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MOTIVATION Promoter analysis is an essential step on the way to identify regulatory networks. A prerequisite for successful promoter analysis is the prediction of potential transcription factor binding sites (TFBS) with reasonable accuracy. The next steps in promoter analysis can be tackled only with reliable predictions, e.g. finding phylogenetically(More)
The functional complexity of the human transcriptome is not yet fully elucidated. We report a high-throughput sequence of the human transcriptome from a human embryonic kidney and a B cell line. We used shotgun sequencing of transcripts to generate randomly distributed reads. Of these, 50% mapped to unique genomic locations, of which 80% corresponded to(More)
MOTIVATION Gene regulation often depends on functional modules which feature a detectable internal organization. Overall sequence similarity of these modules is often insufficient for detection by general search methods like FASTA or even Gapped BLAST. However, it is of interest to evaluate whether modules, often known from experimental analysis of single(More)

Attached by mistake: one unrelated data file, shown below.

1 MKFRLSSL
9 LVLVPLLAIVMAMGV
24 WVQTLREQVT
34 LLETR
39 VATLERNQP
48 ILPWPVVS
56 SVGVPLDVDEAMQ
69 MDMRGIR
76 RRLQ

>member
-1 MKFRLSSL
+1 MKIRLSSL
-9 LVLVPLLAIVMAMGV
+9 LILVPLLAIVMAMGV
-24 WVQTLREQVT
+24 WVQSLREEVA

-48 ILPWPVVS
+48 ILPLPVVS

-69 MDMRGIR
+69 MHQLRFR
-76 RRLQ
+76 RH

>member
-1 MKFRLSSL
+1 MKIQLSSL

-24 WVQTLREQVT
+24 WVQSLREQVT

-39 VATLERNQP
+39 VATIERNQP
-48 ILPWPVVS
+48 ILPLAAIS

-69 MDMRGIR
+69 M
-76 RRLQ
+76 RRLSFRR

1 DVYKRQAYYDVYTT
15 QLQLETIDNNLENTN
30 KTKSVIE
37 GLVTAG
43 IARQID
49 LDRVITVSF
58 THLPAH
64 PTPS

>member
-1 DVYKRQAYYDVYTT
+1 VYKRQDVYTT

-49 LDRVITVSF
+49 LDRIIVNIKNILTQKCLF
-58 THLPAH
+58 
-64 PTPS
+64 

Transcriptional regulation depends on the binding of transcription factors to their corresponding binding sites. The response to cellular signals is often mediated by the cooperative binding of transcription factors to well defined regulatory modules consisting of at least two transcription factor binding sites. Such regulatory modules can be responsible(More)
Pathway- or disease-associated genes may participate in more than one transcriptional co-regulation network. Such gene groups can be readily obtained by literature analysis or by high-throughput techniques such as microarrays or protein-interaction mapping. We developed a strategy that defines regulatory networks by in silico promoter analysis, finding(More)
Next-generation sequencing is excellently suited to evaluate the abundance of mRNAs to study gene expression. Here we compare two alternative technologies, cap analysis of gene expression (CAGE) and serial analysis of gene expression (SAGE), for the same RNA samples. Along with quantifying gene expression levels, CAGE can be used to identify tissue-specific(More)
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